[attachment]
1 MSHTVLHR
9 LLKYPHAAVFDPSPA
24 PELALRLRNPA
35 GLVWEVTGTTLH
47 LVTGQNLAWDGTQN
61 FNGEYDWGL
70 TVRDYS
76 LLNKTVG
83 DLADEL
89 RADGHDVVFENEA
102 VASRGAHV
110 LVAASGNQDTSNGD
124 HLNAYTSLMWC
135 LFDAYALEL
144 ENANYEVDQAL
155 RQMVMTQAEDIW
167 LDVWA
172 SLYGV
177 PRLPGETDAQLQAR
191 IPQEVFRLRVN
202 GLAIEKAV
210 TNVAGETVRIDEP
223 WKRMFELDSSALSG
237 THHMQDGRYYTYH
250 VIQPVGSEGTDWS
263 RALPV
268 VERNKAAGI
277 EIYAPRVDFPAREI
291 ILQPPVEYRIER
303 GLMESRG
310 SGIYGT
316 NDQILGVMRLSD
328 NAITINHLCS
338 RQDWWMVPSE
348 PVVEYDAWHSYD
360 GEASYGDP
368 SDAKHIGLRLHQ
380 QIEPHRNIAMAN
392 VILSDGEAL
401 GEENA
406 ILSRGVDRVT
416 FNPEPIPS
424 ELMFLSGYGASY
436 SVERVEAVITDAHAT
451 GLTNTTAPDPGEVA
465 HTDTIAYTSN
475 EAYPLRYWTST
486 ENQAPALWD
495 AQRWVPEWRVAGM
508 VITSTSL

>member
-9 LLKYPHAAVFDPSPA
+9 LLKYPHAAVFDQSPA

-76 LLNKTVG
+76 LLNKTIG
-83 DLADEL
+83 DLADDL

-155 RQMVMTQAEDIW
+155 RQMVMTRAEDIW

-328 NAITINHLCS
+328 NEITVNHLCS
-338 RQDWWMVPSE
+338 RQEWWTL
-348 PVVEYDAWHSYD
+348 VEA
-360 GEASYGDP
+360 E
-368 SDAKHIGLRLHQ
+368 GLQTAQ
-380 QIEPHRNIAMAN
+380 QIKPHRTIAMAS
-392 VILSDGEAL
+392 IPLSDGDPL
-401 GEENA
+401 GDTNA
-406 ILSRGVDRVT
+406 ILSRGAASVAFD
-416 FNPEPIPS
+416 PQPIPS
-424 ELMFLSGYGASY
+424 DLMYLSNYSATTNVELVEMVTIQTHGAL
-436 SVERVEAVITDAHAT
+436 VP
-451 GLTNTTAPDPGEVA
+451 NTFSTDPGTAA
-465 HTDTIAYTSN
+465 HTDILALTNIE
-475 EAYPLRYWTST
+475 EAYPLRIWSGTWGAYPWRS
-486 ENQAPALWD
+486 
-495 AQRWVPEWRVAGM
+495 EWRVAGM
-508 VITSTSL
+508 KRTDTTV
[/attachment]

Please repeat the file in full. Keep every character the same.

1 MSHTVLHR
9 LLKYPHAAVFDPSPA
24 PELALRLRNPA
35 GLVWEVTGTTLH
47 LVTGQNLAWDGTQN
61 FNGEYDWGL
70 TVRDYS
76 LLNKTVG
83 DLADEL
89 RADGHDVVFENEA
102 VASRGAHV
110 LVAASGNQDTSNGD
124 HLNAYTSLMWC
135 LFDAYALEL
144 ENANYEVDQAL
155 RQMVMTQAEDIW
167 LDVWA
172 SLYGV
177 PRLPGETDAQLQAR
191 IPQEVFRLRVN
202 GLAIEKAV
210 TNVAGETVRIDEP
223 WKRMFELDSSALSG
237 THHMQDGRYYTYH
250 VIQPVGSEGTDWS
263 RALPV
268 VERNKAAGI
277 EIYAPRVDFPAREI
291 ILQPPVEYRIER
303 GLMESRG
310 SGIYGT
316 NDQILGVMRLSD
328 NAITINHLCS
338 RQDWWMVPSE
348 PVVEYDAWHSYD
360 GEASYGDP
368 SDAKHIGLRLHQ
380 QIEPHRNIAMAN
392 VILSDGEAL
401 GEENA
406 ILSRGVDRVT
416 FNPEPIPS
424 ELMFLSGYGASY
436 SVERVEAVITDAHAT
451 GLTNTTAPDPGEVA
465 HTDTIAYTSN
475 EAYPLRYWTST
486 ENQAPALWD
495 AQRWVPEWRVAGM
508 VITSTSL

>member
-9 LLKYPHAAVFDPSPA
+9 LLKYPHAAVFDQSPA

-76 LLNKTVG
+76 LLNKTIG
-83 DLADEL
+83 DLADDL

-155 RQMVMTQAEDIW
+155 RQMVMTRAEDIW

-328 NAITINHLCS
+328 NEITVNHLCS
-338 RQDWWMVPSE
+338 RQEWWTL
-348 PVVEYDAWHSYD
+348 VEA
-360 GEASYGDP
+360 E
-368 SDAKHIGLRLHQ
+368 GLQTAQ
-380 QIEPHRNIAMAN
+380 QIKPHRTIAMAS
-392 VILSDGEAL
+392 IPLSDGDPL
-401 GEENA
+401 GDTNA
-406 ILSRGVDRVT
+406 ILSRGAASVAFD
-416 FNPEPIPS
+416 PQPIPS
-424 ELMFLSGYGASY
+424 DLMYLSNYSATTNVELVEMVTIQTHGAL
-436 SVERVEAVITDAHAT
+436 VP
-451 GLTNTTAPDPGEVA
+451 NTFSTDPGTAA
-465 HTDTIAYTSN
+465 HTDILALTNIE
-475 EAYPLRYWTST
+475 EAYPLRIWSGTWGAYPWRS
-486 ENQAPALWD
+486 
-495 AQRWVPEWRVAGM
+495 EWRVAGM
-508 VITSTSL
+508 KRTDTTV